"And isn't this still a red herring, becuse you don't WANT to believe so many people chose to sign?"

Don't make me laugh, m'dear. I'm under no illusions that we only have wonderful, decent people here. I can't even count how many racist comments I've heard, how many times I've seen someone go up to a homeless person and yell, "Get a job!" And I've read your articles where you contend that Massachusetts wants to offer Osama bin Laden a hot bowl of soup and free therapy for his mommy issues. So yes, I find it easy to believe that we have as many dim witted, hate filled, ignorant bigots as any other state. That's not the issue. If you have prnciples, they should apply to your opponents as well as you. If you're concerned about the process, then turning a blind eye to fraud and expecting your opponents to swallow standards you'd be kicking and screaming about if you were on the other side doesn't cut it.

StunnedVoter said...

PP, what is that standard, "fruit of a poisoned vine"?

From what I understand, we know that the anti-equality people were paying volunteers to get these signatures. We know that some of them were making over a thousand dollars a day. We know that some of them claim that they lied about what the petitions were about and got citizens to sign under false pretences in order to make more money. In fact, if I'm not mistaken, some of them may even claim that they were trained in techniques of fraud by whoever hired them.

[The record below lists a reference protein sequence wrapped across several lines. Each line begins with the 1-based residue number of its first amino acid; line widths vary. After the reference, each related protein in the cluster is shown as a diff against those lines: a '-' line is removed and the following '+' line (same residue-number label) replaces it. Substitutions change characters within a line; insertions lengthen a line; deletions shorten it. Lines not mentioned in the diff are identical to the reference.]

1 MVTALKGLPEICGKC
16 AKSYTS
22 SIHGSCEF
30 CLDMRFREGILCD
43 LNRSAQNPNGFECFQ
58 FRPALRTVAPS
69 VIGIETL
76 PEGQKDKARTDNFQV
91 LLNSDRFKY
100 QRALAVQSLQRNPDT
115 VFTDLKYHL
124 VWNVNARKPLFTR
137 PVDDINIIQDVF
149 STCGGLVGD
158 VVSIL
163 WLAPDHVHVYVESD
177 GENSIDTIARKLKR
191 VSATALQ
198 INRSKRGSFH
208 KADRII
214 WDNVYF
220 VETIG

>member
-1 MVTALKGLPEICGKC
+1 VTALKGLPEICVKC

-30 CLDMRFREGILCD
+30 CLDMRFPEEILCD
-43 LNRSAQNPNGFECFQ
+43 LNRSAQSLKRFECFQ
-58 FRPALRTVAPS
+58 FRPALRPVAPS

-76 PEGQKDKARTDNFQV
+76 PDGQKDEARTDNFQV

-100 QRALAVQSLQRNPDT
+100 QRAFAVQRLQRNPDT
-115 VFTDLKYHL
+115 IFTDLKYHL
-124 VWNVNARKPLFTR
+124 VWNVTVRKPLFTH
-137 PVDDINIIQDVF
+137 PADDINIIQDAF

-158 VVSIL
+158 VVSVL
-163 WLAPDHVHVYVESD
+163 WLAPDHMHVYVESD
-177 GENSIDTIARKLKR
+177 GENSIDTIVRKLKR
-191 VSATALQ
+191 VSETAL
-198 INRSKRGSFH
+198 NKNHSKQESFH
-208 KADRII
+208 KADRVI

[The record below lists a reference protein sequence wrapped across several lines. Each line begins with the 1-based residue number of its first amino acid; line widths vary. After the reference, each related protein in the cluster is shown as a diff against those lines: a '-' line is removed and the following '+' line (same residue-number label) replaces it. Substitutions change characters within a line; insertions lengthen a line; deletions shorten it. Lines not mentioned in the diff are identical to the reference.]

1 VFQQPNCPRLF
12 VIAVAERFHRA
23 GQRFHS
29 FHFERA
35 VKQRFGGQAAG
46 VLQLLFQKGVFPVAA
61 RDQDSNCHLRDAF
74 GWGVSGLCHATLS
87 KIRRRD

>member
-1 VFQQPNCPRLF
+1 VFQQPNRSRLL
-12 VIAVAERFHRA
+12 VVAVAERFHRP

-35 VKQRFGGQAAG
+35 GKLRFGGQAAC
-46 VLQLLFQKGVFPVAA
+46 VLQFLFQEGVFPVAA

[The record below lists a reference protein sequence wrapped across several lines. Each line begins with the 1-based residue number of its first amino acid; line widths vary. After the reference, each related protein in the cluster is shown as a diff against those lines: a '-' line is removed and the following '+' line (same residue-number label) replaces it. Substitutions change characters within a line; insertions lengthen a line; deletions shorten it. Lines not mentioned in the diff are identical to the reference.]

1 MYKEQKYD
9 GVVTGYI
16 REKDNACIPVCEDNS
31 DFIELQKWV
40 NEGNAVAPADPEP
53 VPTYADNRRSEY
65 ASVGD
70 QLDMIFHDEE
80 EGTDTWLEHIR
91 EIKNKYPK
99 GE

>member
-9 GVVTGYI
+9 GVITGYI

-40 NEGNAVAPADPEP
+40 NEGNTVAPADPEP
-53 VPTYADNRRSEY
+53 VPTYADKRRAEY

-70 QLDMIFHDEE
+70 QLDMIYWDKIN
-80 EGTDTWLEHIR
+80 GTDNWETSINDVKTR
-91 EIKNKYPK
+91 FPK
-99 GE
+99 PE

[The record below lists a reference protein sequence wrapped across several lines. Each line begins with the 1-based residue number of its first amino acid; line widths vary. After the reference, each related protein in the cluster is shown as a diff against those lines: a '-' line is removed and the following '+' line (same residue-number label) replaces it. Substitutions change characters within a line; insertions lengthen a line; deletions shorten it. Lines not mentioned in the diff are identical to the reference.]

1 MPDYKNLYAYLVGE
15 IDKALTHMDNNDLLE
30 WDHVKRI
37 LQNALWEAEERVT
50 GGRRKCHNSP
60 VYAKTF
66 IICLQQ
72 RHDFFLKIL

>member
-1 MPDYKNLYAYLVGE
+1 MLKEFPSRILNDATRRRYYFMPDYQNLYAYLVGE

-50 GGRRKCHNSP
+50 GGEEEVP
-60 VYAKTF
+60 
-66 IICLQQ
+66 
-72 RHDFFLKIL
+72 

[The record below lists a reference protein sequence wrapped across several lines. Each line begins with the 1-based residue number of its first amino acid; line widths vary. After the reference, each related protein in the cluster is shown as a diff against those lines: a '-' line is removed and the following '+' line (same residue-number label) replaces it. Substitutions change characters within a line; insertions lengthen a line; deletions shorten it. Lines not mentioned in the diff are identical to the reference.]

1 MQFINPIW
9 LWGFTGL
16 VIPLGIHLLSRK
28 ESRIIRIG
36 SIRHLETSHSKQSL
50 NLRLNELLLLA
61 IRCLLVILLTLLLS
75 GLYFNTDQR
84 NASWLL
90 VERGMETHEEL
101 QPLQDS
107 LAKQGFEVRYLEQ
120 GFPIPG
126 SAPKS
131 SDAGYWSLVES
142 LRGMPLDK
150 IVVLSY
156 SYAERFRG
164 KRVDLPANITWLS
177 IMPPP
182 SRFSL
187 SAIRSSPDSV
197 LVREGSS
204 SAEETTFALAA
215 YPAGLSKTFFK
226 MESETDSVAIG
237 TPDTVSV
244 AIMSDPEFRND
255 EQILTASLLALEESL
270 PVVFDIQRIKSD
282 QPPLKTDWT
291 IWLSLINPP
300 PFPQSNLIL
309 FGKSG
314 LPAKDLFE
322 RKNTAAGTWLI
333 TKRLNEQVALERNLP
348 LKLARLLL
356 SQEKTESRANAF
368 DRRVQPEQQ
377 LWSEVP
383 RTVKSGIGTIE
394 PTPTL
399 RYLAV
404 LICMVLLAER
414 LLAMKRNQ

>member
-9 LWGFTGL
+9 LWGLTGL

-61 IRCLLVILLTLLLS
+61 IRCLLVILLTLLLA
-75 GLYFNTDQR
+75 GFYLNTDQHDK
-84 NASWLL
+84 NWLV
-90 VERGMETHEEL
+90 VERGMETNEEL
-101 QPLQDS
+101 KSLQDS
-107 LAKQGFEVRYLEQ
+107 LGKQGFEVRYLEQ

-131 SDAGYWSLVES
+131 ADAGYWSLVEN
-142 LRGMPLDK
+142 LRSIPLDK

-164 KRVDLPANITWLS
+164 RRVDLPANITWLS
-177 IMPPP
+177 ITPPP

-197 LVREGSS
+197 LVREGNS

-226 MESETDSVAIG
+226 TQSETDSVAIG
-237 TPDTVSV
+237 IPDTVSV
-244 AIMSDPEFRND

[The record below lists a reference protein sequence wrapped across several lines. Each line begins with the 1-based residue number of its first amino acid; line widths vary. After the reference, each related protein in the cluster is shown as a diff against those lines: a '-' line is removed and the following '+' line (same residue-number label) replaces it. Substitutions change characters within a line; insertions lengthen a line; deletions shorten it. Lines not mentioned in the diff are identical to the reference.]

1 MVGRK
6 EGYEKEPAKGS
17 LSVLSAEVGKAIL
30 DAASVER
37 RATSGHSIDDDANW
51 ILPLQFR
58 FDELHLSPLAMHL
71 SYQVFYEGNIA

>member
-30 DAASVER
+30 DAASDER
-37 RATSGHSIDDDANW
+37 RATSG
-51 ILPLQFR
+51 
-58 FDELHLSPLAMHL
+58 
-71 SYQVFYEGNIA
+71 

Taking all that into consideration, how and why are we supposed to just assume that there are enough valid signatures? It may be enough for you, but you can see why it's not enough for someone else, can you not?

Can you honestly say that if I were trying to pass a Constituional amendment that you were very strongly opposed to, you'd be saying that my petition should be considered bona fide? Because even though I openly engaged in fraud and tainted the whole exercise, still, I got a whole lot of signatures and it should just be assumed that 65,000 or so of them must be legit?

Peter Porcupine said...

Stunned Voter - you know many things. You KNOW that illicit signature gatherers earned thousands of dollars per day. Can you give me a name, a citation, any backup for this assertion?

And it isn't me who is saying that the signature threshold was met properly - it is Bill Galvin and Tom Reilly, no friend to conservative causes.